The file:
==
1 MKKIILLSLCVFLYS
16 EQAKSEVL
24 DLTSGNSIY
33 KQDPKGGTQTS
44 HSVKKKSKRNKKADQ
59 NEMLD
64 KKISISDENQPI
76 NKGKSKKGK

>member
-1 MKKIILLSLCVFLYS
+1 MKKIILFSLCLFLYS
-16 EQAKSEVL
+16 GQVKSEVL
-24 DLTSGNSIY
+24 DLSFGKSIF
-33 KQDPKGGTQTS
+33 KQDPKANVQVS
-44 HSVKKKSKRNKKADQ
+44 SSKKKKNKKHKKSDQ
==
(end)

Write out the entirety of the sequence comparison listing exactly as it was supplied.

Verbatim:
1 MKKIILLSLCVFLYS
16 EQAKSEVL
24 DLTSGNSIY
33 KQDPKGGTQTS
44 HSVKKKSKRNKKADQ
59 NEMLD
64 KKISISDENQPI
76 NKGKSKKGK

>member
-1 MKKIILLSLCVFLYS
+1 MKKIILFSLCLFLYS
-16 EQAKSEVL
+16 GQVKSEVL
-24 DLTSGNSIY
+24 DLSFGKSIF
-33 KQDPKGGTQTS
+33 KQDPKANVQVS
-44 HSVKKKSKRNKKADQ
+44 SSKKKKNKKHKKSDQ